For someone whose job title is ‘Artisan Expert’, the lady sat in front of me on a mat with her loom was remarkably reserved, unassuming and humble. Meet Eugenie (pronounced Yoo-ja-nee). When she’s not making music out of a rudimentary object like a jerrycan, she can usually be found developing, communicating and training Azizi Life artisan partners in new product designs. You will likely see her in her makeshift workshop in among bundles of assorted plant fibres and kitenge material.
Want a beautiful yet functional handbag fashioned from sustainably sourced banana leaf? Contact Eugenie. Thinking of getting some fair-trade jewellery made from sisal fibre? She’s your lady. Dreaming of an elegant, fair-trade storage solution to declutter your home and give it some East African style? Look no further.
Eugenie is the creative genius behind the Azizi Life team, turning nebulous ideas into tangible reality. It is a gift that has provided and continues to provide for her five children. “My work has given me confidence. I am passionate about my work because it allows me to use my creativity, and I can teach others” she told me. Her hands fed black thread through the teeth of the loom.
A jack of all trades, before working with Azizi Life, Eugenie cultivated land as well as lending her culinary skills at a local restaurant. It has not been an easy path to get to where she is today. Eugenie ended up becoming the sole wage-earner for her children. “I’ve had no training, and I didn’t go to school” she said. Her gaze returned to her loom. The cloying warmth of an invisible sun occupied the space between us; an unwelcome guest trapped by obstinate clouds.
Eugenie’s self-taught skills and incredible focus on her work has attracted the attention of a government minister, who visited her to learn about women entrepreneurs in rural areas. Encouraged by her skills and vision, he provided her with a business loan to expand her enterprise. On International Women’s Day this year, Eugenie will represent women entrepreneurs on a national level, having been personally chosen by the Rwandan Government. She will give a testimony and add her voice to the throngs of entrepreneurs building up the nation.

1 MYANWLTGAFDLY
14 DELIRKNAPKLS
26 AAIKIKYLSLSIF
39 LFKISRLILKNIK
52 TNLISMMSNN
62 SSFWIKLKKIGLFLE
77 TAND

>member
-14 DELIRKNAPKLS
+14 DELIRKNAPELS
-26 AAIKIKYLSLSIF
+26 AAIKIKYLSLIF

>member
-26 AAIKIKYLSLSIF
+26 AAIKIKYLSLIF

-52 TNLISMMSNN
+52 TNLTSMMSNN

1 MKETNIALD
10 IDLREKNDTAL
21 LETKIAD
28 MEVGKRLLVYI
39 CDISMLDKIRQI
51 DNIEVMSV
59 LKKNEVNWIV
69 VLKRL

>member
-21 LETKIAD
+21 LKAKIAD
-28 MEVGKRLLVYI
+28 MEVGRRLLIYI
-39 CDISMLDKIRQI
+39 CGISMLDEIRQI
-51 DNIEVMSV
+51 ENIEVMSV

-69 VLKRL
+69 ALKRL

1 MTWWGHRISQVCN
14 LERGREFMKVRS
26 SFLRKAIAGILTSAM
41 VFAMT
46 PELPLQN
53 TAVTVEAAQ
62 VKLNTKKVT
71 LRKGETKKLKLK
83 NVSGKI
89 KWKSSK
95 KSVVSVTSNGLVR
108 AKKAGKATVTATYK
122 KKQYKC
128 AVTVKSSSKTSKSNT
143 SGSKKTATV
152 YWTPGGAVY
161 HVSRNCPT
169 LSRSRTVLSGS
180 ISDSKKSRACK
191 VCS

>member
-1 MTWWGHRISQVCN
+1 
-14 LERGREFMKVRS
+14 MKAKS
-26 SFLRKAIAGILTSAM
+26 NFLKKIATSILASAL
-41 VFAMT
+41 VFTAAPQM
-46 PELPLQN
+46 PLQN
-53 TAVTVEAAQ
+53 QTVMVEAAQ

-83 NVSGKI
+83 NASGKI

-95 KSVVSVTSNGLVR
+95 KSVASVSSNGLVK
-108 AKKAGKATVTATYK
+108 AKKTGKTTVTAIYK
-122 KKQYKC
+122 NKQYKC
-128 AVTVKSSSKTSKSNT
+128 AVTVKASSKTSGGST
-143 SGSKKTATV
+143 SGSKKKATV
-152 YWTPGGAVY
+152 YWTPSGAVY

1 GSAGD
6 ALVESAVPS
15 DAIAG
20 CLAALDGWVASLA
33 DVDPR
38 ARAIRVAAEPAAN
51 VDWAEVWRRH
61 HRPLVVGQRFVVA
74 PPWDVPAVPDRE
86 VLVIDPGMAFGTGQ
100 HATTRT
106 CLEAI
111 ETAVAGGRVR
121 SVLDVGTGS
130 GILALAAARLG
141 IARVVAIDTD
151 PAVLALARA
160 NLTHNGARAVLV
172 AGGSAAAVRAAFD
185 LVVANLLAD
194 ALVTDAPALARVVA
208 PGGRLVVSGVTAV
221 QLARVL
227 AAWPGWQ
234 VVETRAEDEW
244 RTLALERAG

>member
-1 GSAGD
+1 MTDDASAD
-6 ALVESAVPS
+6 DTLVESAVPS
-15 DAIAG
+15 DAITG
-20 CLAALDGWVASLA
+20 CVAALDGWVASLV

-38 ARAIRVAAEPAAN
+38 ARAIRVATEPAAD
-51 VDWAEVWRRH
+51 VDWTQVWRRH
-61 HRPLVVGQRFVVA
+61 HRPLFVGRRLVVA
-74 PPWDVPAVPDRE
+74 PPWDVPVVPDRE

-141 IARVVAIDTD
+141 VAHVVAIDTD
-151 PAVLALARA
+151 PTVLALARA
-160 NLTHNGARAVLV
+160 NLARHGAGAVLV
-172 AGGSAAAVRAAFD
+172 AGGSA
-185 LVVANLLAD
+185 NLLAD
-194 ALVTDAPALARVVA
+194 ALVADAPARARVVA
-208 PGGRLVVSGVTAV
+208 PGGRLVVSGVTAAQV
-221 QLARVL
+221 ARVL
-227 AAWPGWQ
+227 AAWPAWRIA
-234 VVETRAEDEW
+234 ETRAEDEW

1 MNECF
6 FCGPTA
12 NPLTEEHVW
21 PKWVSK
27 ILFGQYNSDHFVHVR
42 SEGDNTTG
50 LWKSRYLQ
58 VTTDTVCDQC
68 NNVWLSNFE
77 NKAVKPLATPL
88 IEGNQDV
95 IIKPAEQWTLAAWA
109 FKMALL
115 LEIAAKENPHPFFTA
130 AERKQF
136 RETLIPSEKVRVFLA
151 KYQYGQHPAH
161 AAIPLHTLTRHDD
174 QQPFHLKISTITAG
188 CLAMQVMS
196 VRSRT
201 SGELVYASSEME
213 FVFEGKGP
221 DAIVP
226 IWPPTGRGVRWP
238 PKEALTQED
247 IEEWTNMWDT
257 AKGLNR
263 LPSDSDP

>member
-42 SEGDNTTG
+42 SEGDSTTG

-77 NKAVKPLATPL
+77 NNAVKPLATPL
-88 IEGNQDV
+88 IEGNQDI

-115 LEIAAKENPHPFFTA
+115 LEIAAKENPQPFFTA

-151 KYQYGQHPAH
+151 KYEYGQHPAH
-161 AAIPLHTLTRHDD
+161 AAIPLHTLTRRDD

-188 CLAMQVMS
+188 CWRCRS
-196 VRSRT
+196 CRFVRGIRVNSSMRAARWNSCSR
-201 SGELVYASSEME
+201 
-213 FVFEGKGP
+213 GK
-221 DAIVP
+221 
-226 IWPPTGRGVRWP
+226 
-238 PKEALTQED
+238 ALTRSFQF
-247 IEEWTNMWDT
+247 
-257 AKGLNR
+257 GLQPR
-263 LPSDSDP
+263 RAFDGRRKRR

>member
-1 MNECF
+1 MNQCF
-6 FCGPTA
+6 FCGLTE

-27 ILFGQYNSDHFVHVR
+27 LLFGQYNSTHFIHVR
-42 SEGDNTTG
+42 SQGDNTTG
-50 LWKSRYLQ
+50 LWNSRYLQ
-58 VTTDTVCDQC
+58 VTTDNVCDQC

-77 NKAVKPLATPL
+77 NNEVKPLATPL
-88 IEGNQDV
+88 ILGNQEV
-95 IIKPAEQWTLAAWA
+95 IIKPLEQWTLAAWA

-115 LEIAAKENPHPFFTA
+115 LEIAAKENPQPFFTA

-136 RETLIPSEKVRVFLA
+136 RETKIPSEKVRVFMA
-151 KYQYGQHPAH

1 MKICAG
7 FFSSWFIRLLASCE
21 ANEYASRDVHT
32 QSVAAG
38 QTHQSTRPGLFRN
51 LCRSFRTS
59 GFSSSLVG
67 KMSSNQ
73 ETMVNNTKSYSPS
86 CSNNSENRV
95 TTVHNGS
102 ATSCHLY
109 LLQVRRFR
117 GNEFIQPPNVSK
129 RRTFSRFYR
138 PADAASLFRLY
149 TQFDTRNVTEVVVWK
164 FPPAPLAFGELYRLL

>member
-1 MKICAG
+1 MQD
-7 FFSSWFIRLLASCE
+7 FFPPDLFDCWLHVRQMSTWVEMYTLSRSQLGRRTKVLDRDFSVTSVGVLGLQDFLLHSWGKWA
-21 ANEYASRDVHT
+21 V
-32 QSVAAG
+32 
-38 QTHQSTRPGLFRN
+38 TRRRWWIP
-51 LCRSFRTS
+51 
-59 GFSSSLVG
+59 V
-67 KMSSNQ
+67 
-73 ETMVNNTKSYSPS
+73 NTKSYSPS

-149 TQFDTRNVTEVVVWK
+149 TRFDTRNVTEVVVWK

“How has life for girls and women changed in Rwanda over the years?” I asked.
“When I was growing up, there was an expectation that you would get married and have children, and that was all”. She smiled. “Now there is an expectation for other things as well – education and good jobs”.
The Rwandan government is strongly committed to gender equality as one of the United Nation’s Sustainable Development Goals (SDGs). Rwanda is a global leader in gender equality, having been ranked fifth best in the world in the Global Gender Gap Index, beating both France and the United States. It is a universal requirement that girls attend primary school, and Rwanda has the highest proportion of seats in Parliament held by women . How far gender equality extends to all levels of life is not entirely clear, and how far these changes are perceived as Rwandan-birthed or another Western import is debatable, but one thing that is clear, is that women like Eugenie are driving their nation to a better future despite the challenges that they have faced.
“What would you say to someone facing challenges in their life?” I asked. The sun pushed through the clouds ever so slightly.
“Work hard, with passion and confidence. Share your problems with a community of close friends; don’t deal with them on your own – in loving people, you meet God”.
 The Global Gender Gap Report 2016
 World Bank, World Bank Development Indicators